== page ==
Jason Klinger brings world view into classroom to inspire deeper thinking


Maddie Monroe

Jason Klinger poses under his world map with a smile

Jason Klinger was 8 years old when he stood in Germany and watched in amazement as the Berlin wall came to the ground.

He was speechless as he watched the large concrete blocks fall. Graffiti sprayed on the walls with letters to lost loved ones eventually fell apart, but families and lovers who were affected by this wall were finally able to reconnect in person.

As a young boy, he traveled often to many different countries with his family. He fell in love with history as he watched this significant event occur.

But little did he know he would be teaching his students about this event 30 years later.

For Klinger, a Britain-born and 1999 grad currently in his third year of full time teaching, the Berlin Wall story is one of many first-hand travel experiences he uses to make his social studies classes come alive. He finds that he teaches best when he can bring in information from his life, not just a textbook.

“One of the things I teach best is the Holocaust,” Klinger said. “ I teach that so well because my parents took me to those places, so, I’ve been to Auschwitz, and I’ve been to some of the other camps. When you’re there, you really experience it in such a different way.”

His students, including senior Lillian Mears and sophomore Gabby Scott appreciate how his traveling experiences have influenced his teaching.

“His experiences abroad have helped him become a better teacher,” Scott said. “With world history he can bring in his knowledge that you can only obtain from living in another country.”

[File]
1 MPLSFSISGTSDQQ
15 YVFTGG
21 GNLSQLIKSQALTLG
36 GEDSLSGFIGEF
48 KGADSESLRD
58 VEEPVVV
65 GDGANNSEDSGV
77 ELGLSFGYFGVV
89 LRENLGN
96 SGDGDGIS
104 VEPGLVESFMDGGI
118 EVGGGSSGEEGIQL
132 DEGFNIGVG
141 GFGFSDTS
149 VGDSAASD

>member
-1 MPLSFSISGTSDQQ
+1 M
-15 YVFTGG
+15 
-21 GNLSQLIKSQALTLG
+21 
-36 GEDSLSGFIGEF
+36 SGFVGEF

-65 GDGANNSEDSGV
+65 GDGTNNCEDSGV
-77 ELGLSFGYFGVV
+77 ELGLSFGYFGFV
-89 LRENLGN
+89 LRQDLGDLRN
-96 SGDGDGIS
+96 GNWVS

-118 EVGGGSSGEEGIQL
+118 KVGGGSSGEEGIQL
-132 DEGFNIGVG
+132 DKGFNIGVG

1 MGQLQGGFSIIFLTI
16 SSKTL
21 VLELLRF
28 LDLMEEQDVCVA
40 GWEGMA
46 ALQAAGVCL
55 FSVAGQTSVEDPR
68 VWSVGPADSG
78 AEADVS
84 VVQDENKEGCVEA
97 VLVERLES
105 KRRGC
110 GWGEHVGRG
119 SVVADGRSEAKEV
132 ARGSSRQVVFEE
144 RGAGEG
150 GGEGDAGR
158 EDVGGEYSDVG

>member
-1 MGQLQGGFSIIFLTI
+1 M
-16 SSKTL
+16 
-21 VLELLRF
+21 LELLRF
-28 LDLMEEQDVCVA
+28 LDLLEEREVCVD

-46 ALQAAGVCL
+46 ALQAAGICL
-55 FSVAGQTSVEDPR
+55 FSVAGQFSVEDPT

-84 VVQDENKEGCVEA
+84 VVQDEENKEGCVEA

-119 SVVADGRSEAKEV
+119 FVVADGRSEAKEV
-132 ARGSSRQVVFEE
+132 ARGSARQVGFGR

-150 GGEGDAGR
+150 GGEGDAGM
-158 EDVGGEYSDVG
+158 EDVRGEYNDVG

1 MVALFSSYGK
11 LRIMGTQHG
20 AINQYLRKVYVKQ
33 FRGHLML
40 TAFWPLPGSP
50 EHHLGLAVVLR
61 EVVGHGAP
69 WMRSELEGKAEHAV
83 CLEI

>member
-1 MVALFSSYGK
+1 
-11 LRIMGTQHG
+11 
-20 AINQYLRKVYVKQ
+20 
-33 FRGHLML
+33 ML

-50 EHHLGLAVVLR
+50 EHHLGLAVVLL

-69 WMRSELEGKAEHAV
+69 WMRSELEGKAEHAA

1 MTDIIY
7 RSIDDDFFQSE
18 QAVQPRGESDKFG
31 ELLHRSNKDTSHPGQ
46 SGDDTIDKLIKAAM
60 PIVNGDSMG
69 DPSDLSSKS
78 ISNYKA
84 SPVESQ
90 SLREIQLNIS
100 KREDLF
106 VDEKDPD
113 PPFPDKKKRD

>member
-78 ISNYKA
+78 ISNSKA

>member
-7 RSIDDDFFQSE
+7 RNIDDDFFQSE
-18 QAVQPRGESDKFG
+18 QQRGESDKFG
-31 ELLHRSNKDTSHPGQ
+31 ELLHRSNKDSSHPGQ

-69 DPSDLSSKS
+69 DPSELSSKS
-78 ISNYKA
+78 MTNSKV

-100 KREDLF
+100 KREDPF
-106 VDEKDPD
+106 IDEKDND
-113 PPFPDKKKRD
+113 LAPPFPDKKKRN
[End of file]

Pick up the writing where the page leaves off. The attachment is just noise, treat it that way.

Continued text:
His traveling has helped him become the person he is today.

“I think I’ve got a pretty quirky, nerdy vibe,” Klinger said. ¨You know, the guy who reads a lot.”

Aaron Blain has taught history alongside Klinger for 3 years and he has observed the attitudes and opportunities Klinger has opened for his students.

“Mr. Klinger is really an A-class teacher,” Blain said. “He really finds ways to connect with each of his students, and that greatly impacts his teaching.”

Students Scott and Mears believe that he has had a positive influence on the Model UN group. As the Model UN adviser, Klinger uses his first hand experiences in education and around the globe to bring his students a multitude of different experiences.

“We’ve been to Chicago, MSU and Ann Arbor,” Klinger said. “And I know that it is a big step, but in the next couple of years I hope that Model UN will get the chance to travel to Europe and attend a conference there.”

Because of Grand Haven’s small size, Klinger finds people are often not as inclined to understand cultures other than their own.

“A lot of Model UN clubs tend to look at things from the American perspective, not from global perspectives,” Mears said. “They will look at other countries based on America’s view on those countries, rather than how those countries actually see themselves. He encourages us to go beyond that. He tells us we should research independent news sources to find international perspectives.”

To further broaden his student’s experiences, Klinger’s group of Model UN students led a conference right here, at Grand Haven high school this last January.

“I think that the most important way that his international perspective affects the club is in his willingness to be our advisor at all,” Mears said. “It’s a lot of sacrificed weekends, arcane rules, and independent work … we could never do it without Mr. Klinger. It really is a lot of work for someone to take on.”

His model UN kids greatly appreciate his dedication and drive when it comes to advising Model UN and working with students.

“It takes a lot of motivation to be willing to do all that, and Mr. Klinger has that motivation because he pays more attention to global affairs than a lot of adults do,” Mears said. “He recognizes the importance of training the next generation to think more globally, and it’s a priority for him.”

Klinger doesn’t only work with students in Grand Haven, but he also helps with programs at Spring Lake that he founded. Additionally, he provided the resources and framework for others to establish programs in West Ottawa and Grandville.

“I think that I like to give them practical things, so if I can find a practical application of the real world, I do,” Klinger said. “I think that it’s pretty important for them to see a connection between what they’re learning and what they are living or else there’s no point in learning it.”